TOM DAVIS: Butler does the unexpected and fails to defend in NCAA loss

Purdue guard P.J. Thompson, left, controls the ball as Butler guard Aaron Thompson (2) defends during the first half of a second round game in the NCAA Tournament Sunday in Detroit. (By The Associated Press)
Purdue guard Carsen Edwards (3) drives between Butler guard Henry Baddley (20) and Nate Fowler (51) during the first half of an NCAA Tournament second-round game in Detroit Sunday. (By The Associated Press)
Butler players watch from the bench during an NCAA Tournament second-round game against Purdue in Detroit Sunday. (By The Associated Press)
Butler forward Tyler Wideman (4) fouls Purdue forward Matt Haarms (32) during the first half of an NCAA Tournament second-round game in Detroit Sunday. (By The Associated Press)
Purdue forward Vincent Edwards, top, pulls down a rebound next to Butler guard Sean McDermott during the second half of a second round NCAA Tournament game Sunday in Detroit. (By The Associated Press)

DETROIT – Going into its second round NCAA Tournament game with Purdue, the Butler coaching staff was fully aware of the dangers that Boilermaker veterans Dakota Mathias, Vince and Carsen Edwards presented.

The trio was named to the various All-Big Ten postseason squads for a reason.

However, the play of those guys, as impressive as it was, and it definitely was, isn’t the reason that Butler is finished playing this year. It was the fact that the Bulldogs allowed a bunch of other Purdue players to make plays, which ultimately cost them in a game in which Purdue didn’t even have its only post presence, as senior center Isaac Haas was out with a fractured right elbow.

Butler fell to Purdue 76-73 Sunday at Little Caesars Arena, as Mathias buried a 3-pointer in the final seconds to lift his team to the win. But that final shot was the micro reason for the defeat, not the macro one.

The Boilermakers (30-6) advance to play Texas Tech in Boston Friday, while Butler (21-14) can only wonder “What if?”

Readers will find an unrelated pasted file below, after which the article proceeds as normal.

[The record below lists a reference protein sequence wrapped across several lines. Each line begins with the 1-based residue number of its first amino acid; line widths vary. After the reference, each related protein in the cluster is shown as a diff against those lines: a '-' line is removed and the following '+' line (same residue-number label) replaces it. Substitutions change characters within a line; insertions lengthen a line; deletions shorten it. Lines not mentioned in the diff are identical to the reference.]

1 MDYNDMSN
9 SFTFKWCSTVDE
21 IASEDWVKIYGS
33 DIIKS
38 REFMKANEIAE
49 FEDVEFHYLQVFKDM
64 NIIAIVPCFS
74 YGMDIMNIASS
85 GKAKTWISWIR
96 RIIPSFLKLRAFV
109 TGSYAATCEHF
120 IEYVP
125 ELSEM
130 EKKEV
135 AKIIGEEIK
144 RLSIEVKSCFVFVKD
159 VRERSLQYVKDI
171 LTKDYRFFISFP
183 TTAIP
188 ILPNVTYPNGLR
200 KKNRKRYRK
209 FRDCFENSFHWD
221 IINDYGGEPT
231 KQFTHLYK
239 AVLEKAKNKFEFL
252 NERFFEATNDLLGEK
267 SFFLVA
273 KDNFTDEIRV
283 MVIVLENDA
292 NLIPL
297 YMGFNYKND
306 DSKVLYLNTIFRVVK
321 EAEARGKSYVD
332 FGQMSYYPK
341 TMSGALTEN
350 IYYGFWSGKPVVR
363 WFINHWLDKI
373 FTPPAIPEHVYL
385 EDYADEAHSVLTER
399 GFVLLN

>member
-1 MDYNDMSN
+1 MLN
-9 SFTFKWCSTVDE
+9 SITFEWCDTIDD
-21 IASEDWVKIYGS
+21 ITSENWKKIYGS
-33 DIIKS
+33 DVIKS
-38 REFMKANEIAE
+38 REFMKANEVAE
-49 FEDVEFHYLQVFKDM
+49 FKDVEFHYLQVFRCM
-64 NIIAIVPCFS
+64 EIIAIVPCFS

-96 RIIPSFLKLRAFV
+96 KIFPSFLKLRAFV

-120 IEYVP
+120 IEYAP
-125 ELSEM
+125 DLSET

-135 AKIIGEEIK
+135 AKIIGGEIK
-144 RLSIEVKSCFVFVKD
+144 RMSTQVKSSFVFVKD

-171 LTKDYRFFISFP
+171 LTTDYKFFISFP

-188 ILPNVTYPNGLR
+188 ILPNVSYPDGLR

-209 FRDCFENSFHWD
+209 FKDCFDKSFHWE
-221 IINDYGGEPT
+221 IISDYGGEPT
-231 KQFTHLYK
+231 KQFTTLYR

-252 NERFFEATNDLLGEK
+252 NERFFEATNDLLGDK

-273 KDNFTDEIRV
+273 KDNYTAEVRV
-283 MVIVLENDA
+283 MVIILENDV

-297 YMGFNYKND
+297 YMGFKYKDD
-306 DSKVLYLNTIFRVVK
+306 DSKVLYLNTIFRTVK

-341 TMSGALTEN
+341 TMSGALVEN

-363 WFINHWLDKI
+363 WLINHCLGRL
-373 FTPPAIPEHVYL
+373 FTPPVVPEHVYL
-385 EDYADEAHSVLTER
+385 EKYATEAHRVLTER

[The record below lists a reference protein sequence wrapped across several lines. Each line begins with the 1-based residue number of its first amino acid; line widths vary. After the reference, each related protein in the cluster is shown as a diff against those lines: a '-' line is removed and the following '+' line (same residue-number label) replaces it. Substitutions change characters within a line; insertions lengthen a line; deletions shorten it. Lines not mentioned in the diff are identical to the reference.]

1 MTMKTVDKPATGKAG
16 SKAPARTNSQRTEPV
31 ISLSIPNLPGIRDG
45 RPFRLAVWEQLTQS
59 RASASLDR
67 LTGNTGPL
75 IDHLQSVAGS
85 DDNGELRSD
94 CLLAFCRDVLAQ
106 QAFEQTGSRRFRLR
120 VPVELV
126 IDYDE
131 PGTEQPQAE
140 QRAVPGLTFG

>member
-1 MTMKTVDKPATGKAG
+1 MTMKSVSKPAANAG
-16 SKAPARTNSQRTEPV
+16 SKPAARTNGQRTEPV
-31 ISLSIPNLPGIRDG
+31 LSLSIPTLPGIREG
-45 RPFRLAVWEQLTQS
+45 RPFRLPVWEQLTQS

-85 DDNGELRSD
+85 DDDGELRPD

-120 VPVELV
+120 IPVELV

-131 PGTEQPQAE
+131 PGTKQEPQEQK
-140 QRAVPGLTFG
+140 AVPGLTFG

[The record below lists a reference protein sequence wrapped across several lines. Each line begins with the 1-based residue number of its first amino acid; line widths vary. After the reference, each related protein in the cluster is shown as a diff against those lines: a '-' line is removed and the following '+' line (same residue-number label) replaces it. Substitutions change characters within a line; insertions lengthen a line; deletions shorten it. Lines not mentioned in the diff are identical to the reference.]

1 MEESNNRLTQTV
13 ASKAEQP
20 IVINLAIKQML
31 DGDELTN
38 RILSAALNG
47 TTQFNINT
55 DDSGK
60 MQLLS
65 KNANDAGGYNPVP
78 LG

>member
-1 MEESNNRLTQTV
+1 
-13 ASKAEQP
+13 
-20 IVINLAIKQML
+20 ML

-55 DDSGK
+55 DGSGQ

“It’s like the rest of the games this weekend,” first-year Butler coach LaVall Jordan said following the loss, “heck of a game. Obviously we have a ton of respect for Purdue and Coach (Matt) Painter and their program. That’s what you would expect when Butler’s playing Purdue to go to the Sweet 16.”

Yes and no.

Purdue placed four players in double figures, so the fact that Mathias (11 points), Vince Edwards (20) and Carsen Edwards (13) did so WAS expected.

However, what wasn’t anticipated was the fact that Butler couldn’t guard several other Purdue players well enough to secure the win.

Boilermaker senior guard PJ Thompson scored in double figures for just the second time in the past 10 games Sunday, as he continually torched the Bulldogs in a variety of ways.

He finished with 14 points on floaters in the lane, drives, jumpers, and a couple of 3-pointers, as he sank 6 of 9 shots.

Thompson hadn’t hit that many shots in a game this entire season and at 5-foot-10 that can’t happen if you want to beat Purdue.

“They’ve got seniors that stepped up in a big way,” Jordan said, “with Vince and Dakota, and a senior (Haas) out. So they’re fighting for him. We’ve got a couple of seniors that are fighting.

“Plays are being made the entire game. It’s intense. So you expect it, guys to step up and do those things.”

In 12 games this season, Thompson scored three or fewer points, so sorry, I didn’t “expect” Thompson to be scoring on tight cuts down the lane and finishing at the rim.

I also didn’t “expect” Purdue junior center Jacquil Taylor to make his 13th shot of the entire year on a second half post move.

And I certainly didn’t “expect” the pedestrian Ryan Cline to be taking Butler defenders off the dribble and finishing at the rack, all of which happened in the second half, as the Bulldogs either couldn’t – or wouldn’t – defend.

“I thought we attacked the paint well,” Jordan said. “I thought we finished. You look up, we shoot almost 50 percent. We just couldn’t make them miss enough in the second half.”


This game wasn’t lost at the offensive end for Butler, the blame lies solely on its defensive ineptitude.

The Bulldogs hit 13 of 14 free throws, didn’t turn the ball over (just eight throwaways) and shot 49.1 percent overall.

But you can’t allow Purdue – with or without Haas – to shoot 58.3 percent in the second half and hit 11 of 24 3-pointers. Not if you want your season to continue, anyway.

Butler led 24-15 with 7:42 remaining in the opening half, but then slumbered at both ends of the floor.

Over the ensuing 17:23, the Boilermakers outscored the Bulldogs 46-27 and they did that with Vince Edwards in foul trouble and Painter having to play the offensively-challenged Matt Haarms (he made one more shot than Painter did) for 29 minutes.

This game was the Bulldogs to win, if only they could have defended. Somewhat.

THAT was an aspect of play that no Butler fan ever “expected” to be an issue.

“Nobody wants those moments to end,” Jordan said. “Nobody wants their journey to be over. So you fight and I thought we fought. And they fought.

“Somebody has to advance and somebody goes home, and they had the last shot to go up.”

Kelan Martin led Butler in his final game with 29 points, while Kamar Baldwin hit just 5 of 16 shots and had 14 points.

This column is the commentary of the writer and does not necessarily reflect the views or opinions of The News-Sentinel. Email Tom Davis at Tdavis@news-sentinel.com.

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